Linda Ruth Williams (Shorts Jury - Chair)
Linda Ruth Williams is Professor of Film at Southampton University, and has written a number of academic books on film and cultural issues, with focusing particularly on contemporary cinema, gender, sexuality and censorship. Since 2008 she has co-curated (with the film critic Mark Kermode) Screenplay, the annual Shetland Film Festival, and was project patron of A Hansel of Film, Shetland Arts' round-UK filmic relay which formed part of the London 2012 Cultural Olympiad. Linda also co-curated the New Forest Film Festival in 2010 and 2011. In September 2014 she will start a large-scale AHRC-funded project with Dr Shelley Cobb entitled "Calling the Shots: Woman and Contemporary Film Culture in the UK, 2000-2015", investigating filmmaking opportunities and production by women this century. She writes for popular journals and newspapers, and contributes to radio and TV programmes when she can.
Lenora Crichlow (Shorts Jury)
Lenora Crichlow’s professional acting career began alongside Billie Piper in the Century Films/BBC drama Bella & The Boys. The role that brought her wider acclaim and attention was that of Sugar in the International Emmy award-winning series Sugar Rush, which was also BAFTA-nominated. On stage she played Claudine in Michael Attenborough’s “Big White Fog” at the Almeida and Delisha in the Royal Court's original production of 93.2 FM. Lenora was critically acclaimed for her next role, the portrayal of Annie in the award-winning BBC series, Being Human and the lead role in ITV drama Collision. She went on to film the series lead role of Ali Redcliffe in Carnival Film's Material Girl for BBC One. In 2010 Lenora filmed the comedy pilot Dapper for the BBC and also travelled to South Africa to film the documentary, Who Is Nelson Mandela for BBC, as well as filming series three of Being Human. In 2011 Lenora played the guest lead as Lily Thomson in new BBC series Death in Paradise and she wrapped on series four of Being Human. In 2012 she played the lead role of sprinter Shania Edwards in Fast Girls, described as ‘the most inspiring film of the year’. She also appeared in the romantic comedy Doors Open, a one off film for ITV, starring alongside Stephen Fry and Dougie Henshall, in an adaptation of Ian Rankin’s thriller set in Edinburgh, and completed the year appearing in an episode of Charlie Brooker’s Emmy Award winning series Black Mirror for Channel 4, playing Toni, in White Bear, one of three stand-alone dramas which explore our modern reality. In 2013 Lenora starred in the US series Back in the Game on ABC, and her new pilot A to Z has just been picked up to series for NBC. She is currently starring in the independent film Electricity, directed by Bryn Higgins.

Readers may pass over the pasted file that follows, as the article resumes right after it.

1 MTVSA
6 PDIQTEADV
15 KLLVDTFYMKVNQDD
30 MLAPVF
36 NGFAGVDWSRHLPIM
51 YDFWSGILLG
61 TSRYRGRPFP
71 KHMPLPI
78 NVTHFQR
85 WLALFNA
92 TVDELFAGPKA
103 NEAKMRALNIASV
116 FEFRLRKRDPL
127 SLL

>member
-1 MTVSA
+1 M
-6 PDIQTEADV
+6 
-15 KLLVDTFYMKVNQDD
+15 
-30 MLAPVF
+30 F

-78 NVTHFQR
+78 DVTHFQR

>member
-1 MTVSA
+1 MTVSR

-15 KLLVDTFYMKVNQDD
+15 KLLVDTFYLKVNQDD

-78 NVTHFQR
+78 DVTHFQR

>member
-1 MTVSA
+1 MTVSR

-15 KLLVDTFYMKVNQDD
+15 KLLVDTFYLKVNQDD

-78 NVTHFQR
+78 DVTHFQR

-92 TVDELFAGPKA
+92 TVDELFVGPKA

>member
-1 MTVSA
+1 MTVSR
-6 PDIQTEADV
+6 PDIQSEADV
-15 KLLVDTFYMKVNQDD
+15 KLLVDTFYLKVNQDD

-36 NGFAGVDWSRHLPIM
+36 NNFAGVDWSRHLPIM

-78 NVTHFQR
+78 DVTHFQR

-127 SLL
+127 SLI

Nicole Gerhards (Shorts Jury)
A renowned producer of both fiction and documentary work, Nicole Gerhards studied Film Production at the DFFB (Deutsche Film and Fernsehakademie) in Berlin. Her graduation piece Charlotte screened in both the Quinzaine des Réalisateurs in Cannes and Perspektive Deutsches Kino at the Berlin Film Festival in 2004. Two years later she founded NiKo Film with which she has produced successful, award-winning films such as Lumber Kings, The Stranger in Me and Kill Me. Gerhards has also co-produced Every Day Is a Holiday, Double Take and The Prize, which won two Silver Bears at the Berlinale in 2011, amongst other accolades.
Jonathan Rosenbaum (Student Critics Jury Mentor)
Jonathan Rosenbaum is an American film critic. He was formerly the chief film critic of the Chicago Reader and is the author or editor of numerous books on film, including Moving Places: A Life in the Movies, Midnight Movies (with J. Hoberman), Placing Movies: The Practice of Film Criticism, Essential Cinema: On the Necessity of Film Canons, Discovering Orson Welles, and Goodbye Cinema, Hello Cinephilia: Film Culture in Transition.
Derek Malcolm (Student Critics Jury Mentor)
Derek Malcolm was film critic for The Guardian for over 25 years, after which he succeeded Alexander Walker as film critic of the Evening Standard. His awards include the IPC Critic of the Year, and he has been director of the London Film Festival, a Governor of the BFI, President of the International Association of Film Critics (FIPRESCI) and President of the British Federation of Film Societies.
Dana Linssen (Student Critics Jury Mentor)
Dana Linssen has been chief film critic of the leading Dutch newspaper NRC Handelsblad since 1997 and editor-in-chief (and later co-publisher) of the Dutch independent film monthly De Filmkrant since 1998. She is also a critic for Radio 1 Journaal and Opium Radio. In 2009, she launched the Slow Criticism Project as a counterbalance against the commodification of film criticism.